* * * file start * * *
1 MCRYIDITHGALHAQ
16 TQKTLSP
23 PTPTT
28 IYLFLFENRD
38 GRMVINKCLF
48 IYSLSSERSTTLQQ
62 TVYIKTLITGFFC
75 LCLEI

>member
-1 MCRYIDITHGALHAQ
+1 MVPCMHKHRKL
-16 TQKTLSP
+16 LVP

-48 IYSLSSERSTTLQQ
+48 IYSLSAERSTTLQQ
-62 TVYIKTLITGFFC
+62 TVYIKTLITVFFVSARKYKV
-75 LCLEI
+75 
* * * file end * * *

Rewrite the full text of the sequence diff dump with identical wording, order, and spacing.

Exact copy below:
1 MCRYIDITHGALHAQ
16 TQKTLSP
23 PTPTT
28 IYLFLFENRD
38 GRMVINKCLF
48 IYSLSSERSTTLQQ
62 TVYIKTLITGFFC
75 LCLEI

>member
-1 MCRYIDITHGALHAQ
+1 MVPCMHKHRKL
-16 TQKTLSP
+16 LVP

-48 IYSLSSERSTTLQQ
+48 IYSLSAERSTTLQQ
-62 TVYIKTLITGFFC
+62 TVYIKTLITVFFVSARKYKV
-75 LCLEI
+75 